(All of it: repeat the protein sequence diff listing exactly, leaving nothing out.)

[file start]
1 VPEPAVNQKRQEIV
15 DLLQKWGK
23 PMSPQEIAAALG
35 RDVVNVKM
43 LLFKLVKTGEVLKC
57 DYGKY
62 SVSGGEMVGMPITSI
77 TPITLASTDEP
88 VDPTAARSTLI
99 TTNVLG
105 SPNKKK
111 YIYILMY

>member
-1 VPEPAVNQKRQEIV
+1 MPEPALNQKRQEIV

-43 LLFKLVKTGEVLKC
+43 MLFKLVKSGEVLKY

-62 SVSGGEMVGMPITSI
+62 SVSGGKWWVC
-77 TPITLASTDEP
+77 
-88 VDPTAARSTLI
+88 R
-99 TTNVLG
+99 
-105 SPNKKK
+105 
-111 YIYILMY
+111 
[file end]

1 VPEPAVNQKRQEIV
15 DLLQKWGK
23 PMSPQEIAAALG
35 RDVVNVKM
43 LLFKLVKTGEVLKC
57 DYGKY
62 SVSGGEMVGMPITSI
77 TPITLASTDEP
88 VDPTAARSTLI
99 TTNVLG
105 SPNKKK
111 YIYILMY

>member
-1 VPEPAVNQKRQEIV
+1 MPEPALNQKRQEIV

-43 LLFKLVKTGEVLKC
+43 MLFKLVKSGEVLKY

-62 SVSGGEMVGMPITSI
+62 SVSGGKWWVC
-77 TPITLASTDEP
+77 
-88 VDPTAARSTLI
+88 R
-99 TTNVLG
+99 
-105 SPNKKK
+105 
-111 YIYILMY
+111 